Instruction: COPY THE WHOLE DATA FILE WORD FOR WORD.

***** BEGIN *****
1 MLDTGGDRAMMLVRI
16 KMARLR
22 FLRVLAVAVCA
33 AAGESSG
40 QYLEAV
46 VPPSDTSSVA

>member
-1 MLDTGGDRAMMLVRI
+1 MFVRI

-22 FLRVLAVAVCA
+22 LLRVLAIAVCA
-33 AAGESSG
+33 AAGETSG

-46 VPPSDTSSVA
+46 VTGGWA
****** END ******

1 MLDTGGDRAMMLVRI
16 KMARLR
22 FLRVLAVAVCA
33 AAGESSG
40 QYLEAV
46 VPPSDTSSVA

>member
-1 MLDTGGDRAMMLVRI
+1 MFVRI

-22 FLRVLAVAVCA
+22 LLRVLAIAVCA
-33 AAGESSG
+33 AAGETSG

-46 VPPSDTSSVA
+46 VTGGWA